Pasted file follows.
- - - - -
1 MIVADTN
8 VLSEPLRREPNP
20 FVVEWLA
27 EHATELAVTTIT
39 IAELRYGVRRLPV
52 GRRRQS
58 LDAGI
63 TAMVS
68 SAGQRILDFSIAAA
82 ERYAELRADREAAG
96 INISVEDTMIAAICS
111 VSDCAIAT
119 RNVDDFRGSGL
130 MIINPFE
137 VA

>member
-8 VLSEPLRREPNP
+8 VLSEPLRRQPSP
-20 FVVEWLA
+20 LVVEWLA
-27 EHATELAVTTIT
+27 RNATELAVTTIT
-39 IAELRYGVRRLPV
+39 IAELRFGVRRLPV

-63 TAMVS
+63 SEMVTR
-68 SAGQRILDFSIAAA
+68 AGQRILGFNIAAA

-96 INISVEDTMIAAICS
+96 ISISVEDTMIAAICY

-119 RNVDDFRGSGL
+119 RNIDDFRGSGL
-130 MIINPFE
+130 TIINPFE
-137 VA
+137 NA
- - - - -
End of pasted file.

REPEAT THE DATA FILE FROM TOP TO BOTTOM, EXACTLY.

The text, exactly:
1 MIVADTN
8 VLSEPLRREPNP
20 FVVEWLA
27 EHATELAVTTIT
39 IAELRYGVRRLPV
52 GRRRQS
58 LDAGI
63 TAMVS
68 SAGQRILDFSIAAA
82 ERYAELRADREAAG
96 INISVEDTMIAAICS
111 VSDCAIAT
119 RNVDDFRGSGL
130 MIINPFE
137 VA

>member
-8 VLSEPLRREPNP
+8 VLSEPLRRQPSP
-20 FVVEWLA
+20 LVVEWLA
-27 EHATELAVTTIT
+27 RNATELAVTTIT
-39 IAELRYGVRRLPV
+39 IAELRFGVRRLPV

-63 TAMVS
+63 SEMVTR
-68 SAGQRILDFSIAAA
+68 AGQRILGFNIAAA

-96 INISVEDTMIAAICS
+96 ISISVEDTMIAAICY

-119 RNVDDFRGSGL
+119 RNIDDFRGSGL
-130 MIINPFE
+130 TIINPFE
-137 VA
+137 NA